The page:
Last Updated: 30 July 2010

Mine Action

Contamination and Impact

Pakistan is affected by landmines and other ordnance from the Soviet occupation of Afghanistan (1979–1989) and three wars with India. However, districts bordering Afghanistan are affected mainly by varied contamination, including not only mines, but also UXO and improvised explosive devices (IEDs) from more recent conflicts.


During the Soviet occupation of Afghanistan, mines were scattered by Soviet forces from helicopters in areas along the border with Afghanistan, some of which landed in Pakistan. In addition, the mujahideen used mines to protect their bases in the tribal areas.[1] There is also mine contamination from Pakistan’s wars with India and from more recent tribal and sectarian conflict, which has involved increasing use of IEDs.[2]

Pakistan has repeatedly affirmed that it “faces no problem of un-cleared mines; hence no casualties were caused accidentally.”[3] It has also stated “mines have never caused humanitarian concerns in Pakistan.”[4] However, Pakistan’s Article 13 annual report submitted in 2007 under Amended Protocol II to the Convention on Conventional Weapons (CCW) stated that “in the area adjoining Pakistan-Afghanistan border, sometimes mines are encountered, but these are mines left by the former Soviet troops.”[5]It also noted that “Existing perimeter marking signs have been painted and marked according to [Amended Protocol] AP-II standards,” acknowledging that some mined areas remained.[6] More recent evidence that Pakistan is affected by both mines and explosive remnants of war (ERW) includes mine/ERW casualties recorded during 2009 and 2010 (see Casualties and Victim Assistance section of this Country Profile).[7]

No estimate exists of the extent of residual contamination, but increasing conflict between the government and non-state armed groups in 2009 and 2010 has reportedly resulted in new mine use. Human Rights Watch cited residents of Mingora in the Swat Valley as saying the Taliban had placed mines in the town as the army embarked on its offensive to drive them out of the area in May 2009.[8] Reports from the Federally Administered Tribal Areas (FATA) bordering Afghanistan point to continued use of landmines in 2010 as an offensive weapon in tribal and sectarian conflicts.[9]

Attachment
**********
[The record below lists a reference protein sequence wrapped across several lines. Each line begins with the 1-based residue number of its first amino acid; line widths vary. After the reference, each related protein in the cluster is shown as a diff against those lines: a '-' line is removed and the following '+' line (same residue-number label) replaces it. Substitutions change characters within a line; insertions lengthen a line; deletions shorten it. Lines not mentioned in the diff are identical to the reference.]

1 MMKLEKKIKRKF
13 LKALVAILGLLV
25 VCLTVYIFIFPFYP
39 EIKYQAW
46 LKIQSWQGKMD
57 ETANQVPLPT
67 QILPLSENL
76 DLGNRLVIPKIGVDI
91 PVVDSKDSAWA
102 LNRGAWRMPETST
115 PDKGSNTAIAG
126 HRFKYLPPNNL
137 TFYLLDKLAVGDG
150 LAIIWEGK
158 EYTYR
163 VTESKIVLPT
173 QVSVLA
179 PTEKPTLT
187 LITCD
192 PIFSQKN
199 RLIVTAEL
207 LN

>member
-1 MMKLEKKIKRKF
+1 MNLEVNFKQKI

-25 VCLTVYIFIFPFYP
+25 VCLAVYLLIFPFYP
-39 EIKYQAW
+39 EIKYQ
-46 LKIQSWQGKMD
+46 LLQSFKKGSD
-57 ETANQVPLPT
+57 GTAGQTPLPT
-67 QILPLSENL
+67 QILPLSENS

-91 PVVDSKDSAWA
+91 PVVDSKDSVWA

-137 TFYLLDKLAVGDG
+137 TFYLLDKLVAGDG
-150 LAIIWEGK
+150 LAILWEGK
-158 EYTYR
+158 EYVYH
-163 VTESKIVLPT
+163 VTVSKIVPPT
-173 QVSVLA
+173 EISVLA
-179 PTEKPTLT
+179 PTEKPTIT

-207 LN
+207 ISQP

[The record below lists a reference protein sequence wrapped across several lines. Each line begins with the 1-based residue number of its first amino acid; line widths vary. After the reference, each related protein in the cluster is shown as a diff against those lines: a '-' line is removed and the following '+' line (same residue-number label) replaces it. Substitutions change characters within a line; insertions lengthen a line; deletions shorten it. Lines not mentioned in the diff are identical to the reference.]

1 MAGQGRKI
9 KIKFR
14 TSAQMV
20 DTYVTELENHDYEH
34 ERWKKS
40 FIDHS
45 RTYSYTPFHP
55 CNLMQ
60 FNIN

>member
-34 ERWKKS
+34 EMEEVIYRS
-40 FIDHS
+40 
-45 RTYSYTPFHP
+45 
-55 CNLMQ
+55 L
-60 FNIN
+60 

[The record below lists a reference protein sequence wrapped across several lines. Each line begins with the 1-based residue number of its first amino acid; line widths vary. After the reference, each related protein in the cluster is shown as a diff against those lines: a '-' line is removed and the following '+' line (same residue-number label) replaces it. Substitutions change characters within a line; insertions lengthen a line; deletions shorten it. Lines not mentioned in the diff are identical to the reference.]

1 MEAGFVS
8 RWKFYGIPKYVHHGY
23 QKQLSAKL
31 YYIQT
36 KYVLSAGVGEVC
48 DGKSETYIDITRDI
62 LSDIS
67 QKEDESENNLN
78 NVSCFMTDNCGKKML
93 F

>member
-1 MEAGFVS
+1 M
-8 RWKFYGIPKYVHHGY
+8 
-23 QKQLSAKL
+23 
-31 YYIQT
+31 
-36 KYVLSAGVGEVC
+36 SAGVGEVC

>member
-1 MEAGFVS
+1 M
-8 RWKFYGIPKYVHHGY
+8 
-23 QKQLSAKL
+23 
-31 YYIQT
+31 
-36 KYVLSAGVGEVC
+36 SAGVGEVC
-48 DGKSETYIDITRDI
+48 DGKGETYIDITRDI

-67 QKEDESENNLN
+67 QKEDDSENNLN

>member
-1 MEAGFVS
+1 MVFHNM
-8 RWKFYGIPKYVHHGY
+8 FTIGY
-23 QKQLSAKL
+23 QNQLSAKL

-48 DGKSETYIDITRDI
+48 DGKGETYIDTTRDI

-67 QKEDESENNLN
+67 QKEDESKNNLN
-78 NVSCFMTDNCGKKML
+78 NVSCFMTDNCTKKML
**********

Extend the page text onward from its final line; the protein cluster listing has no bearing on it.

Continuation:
During field research in 2010 in North and South Waziristan, Landmine and Cluster Munition Monitor was told by both local elders and journalists, as well as by officials and NGO representatives, that the Pakistani Taliban and other non-state armed groups have continued to use former mujahideen bases, and that the area around these camps was contaminated with mines emplaced by non-state armed groups, as well as by mines dating back to the Afghan-Soviet war. Inhabitants of these tribal areas said mine incidents were still occurring, but did not provide specific casualty data.[10] In Kurram agency on the border with Afghanistan, community-based organizations report six to seven mine and UXO incidents per month.[11]

Pakistan has previously declared that mines it laid on the Indo-Pakistan border during the 2001–2002 stand-off with India “have been completely cleared.”[12] It has also claimed that “minefields laid along the Line of Control (LoC) are properly fenced and clearly marked to impose requisite caution on civilians living in the surrounding areas.”[13] However, inhabitants of Pakistani-administered Kashmir report consistently that some areas along the LoC are still contaminated and have not been properly fenced by the militaries of either India or Pakistan.[14] Inhabitants of Garhi Sher Khan in Poonch district, for example, informed Landmine and Cluster Munition Monitor that villages on both sides of the LoC were contaminated by mines and ERW, and that rainfall caused mines to drift onto the Pakistani side of the border from higher areas on the Indian side.[15]